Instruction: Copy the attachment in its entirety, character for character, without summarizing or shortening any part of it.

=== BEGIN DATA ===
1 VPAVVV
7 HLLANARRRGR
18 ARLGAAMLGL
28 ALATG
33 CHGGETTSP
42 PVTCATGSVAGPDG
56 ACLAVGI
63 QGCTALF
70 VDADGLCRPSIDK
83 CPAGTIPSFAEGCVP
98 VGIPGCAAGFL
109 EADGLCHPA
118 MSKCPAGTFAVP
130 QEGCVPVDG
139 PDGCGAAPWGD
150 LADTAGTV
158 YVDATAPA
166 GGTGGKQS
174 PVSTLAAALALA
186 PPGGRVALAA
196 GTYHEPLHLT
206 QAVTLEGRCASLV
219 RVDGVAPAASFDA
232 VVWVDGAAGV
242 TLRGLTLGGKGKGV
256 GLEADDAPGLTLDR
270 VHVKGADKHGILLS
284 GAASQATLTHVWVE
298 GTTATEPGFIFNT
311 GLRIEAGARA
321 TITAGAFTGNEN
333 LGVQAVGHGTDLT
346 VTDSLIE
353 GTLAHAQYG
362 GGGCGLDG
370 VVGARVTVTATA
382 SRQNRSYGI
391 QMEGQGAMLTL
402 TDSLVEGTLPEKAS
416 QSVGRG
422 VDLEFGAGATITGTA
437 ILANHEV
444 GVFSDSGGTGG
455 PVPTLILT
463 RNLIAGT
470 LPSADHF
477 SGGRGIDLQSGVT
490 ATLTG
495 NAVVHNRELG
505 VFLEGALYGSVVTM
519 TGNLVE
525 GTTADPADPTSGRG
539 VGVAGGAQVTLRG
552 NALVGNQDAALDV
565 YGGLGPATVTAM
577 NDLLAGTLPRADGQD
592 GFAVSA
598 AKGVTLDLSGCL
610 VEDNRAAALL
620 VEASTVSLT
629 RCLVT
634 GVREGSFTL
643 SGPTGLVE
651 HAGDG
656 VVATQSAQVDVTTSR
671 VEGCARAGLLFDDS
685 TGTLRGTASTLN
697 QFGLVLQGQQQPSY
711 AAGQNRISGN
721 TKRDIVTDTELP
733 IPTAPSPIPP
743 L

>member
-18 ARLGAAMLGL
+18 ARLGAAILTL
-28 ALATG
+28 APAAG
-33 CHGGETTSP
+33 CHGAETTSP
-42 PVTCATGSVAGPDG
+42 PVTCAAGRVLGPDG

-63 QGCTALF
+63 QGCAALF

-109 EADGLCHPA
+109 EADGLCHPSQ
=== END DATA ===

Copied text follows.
1 VPAVVV
7 HLLANARRRGR
18 ARLGAAMLGL
28 ALATG
33 CHGGETTSP
42 PVTCATGSVAGPDG
56 ACLAVGI
63 QGCTALF
70 VDADGLCRPSIDK
83 CPAGTIPSFAEGCVP
98 VGIPGCAAGFL
109 EADGLCHPA
118 MSKCPAGTFAVP
130 QEGCVPVDG
139 PDGCGAAPWGD
150 LADTAGTV
158 YVDATAPA
166 GGTGGKQS
174 PVSTLAAALALA
186 PPGGRVALAA
196 GTYHEPLHLT
206 QAVTLEGRCASLV
219 RVDGVAPAASFDA
232 VVWVDGAAGV
242 TLRGLTLGGKGKGV
256 GLEADDAPGLTLDR
270 VHVKGADKHGILLS
284 GAASQATLTHVWVE
298 GTTATEPGFIFNT
311 GLRIEAGARA
321 TITAGAFTGNEN
333 LGVQAVGHGTDLT
346 VTDSLIE
353 GTLAHAQYG
362 GGGCGLDG
370 VVGARVTVTATA
382 SRQNRSYGI
391 QMEGQGAMLTL
402 TDSLVEGTLPEKAS
416 QSVGRG
422 VDLEFGAGATITGTA
437 ILANHEV
444 GVFSDSGGTGG
455 PVPTLILT
463 RNLIAGT
470 LPSADHF
477 SGGRGIDLQSGVT
490 ATLTG
495 NAVVHNRELG
505 VFLEGALYGSVVTM
519 TGNLVE
525 GTTADPADPTSGRG
539 VGVAGGAQVTLRG
552 NALVGNQDAALDV
565 YGGLGPATVTAM
577 NDLLAGTLPRADGQD
592 GFAVSA
598 AKGVTLDLSGCL
610 VEDNRAAALL
620 VEASTVSLT
629 RCLVT
634 GVREGSFTL
643 SGPTGLVE
651 HAGDG
656 VVATQSAQVDVTTSR
671 VEGCARAGLLFDDS
685 TGTLRGTASTLN
697 QFGLVLQGQQQPSY
711 AAGQNRISGN
721 TKRDIVTDTELP
733 IPTAPSPIPP
743 L

>member
-18 ARLGAAMLGL
+18 ARLGAAILTL
-28 ALATG
+28 APAAG
-33 CHGGETTSP
+33 CHGAETTSP
-42 PVTCATGSVAGPDG
+42 PVTCAAGRVLGPDG

-63 QGCTALF
+63 QGCAALF

-109 EADGLCHPA
+109 EADGLCHPSQ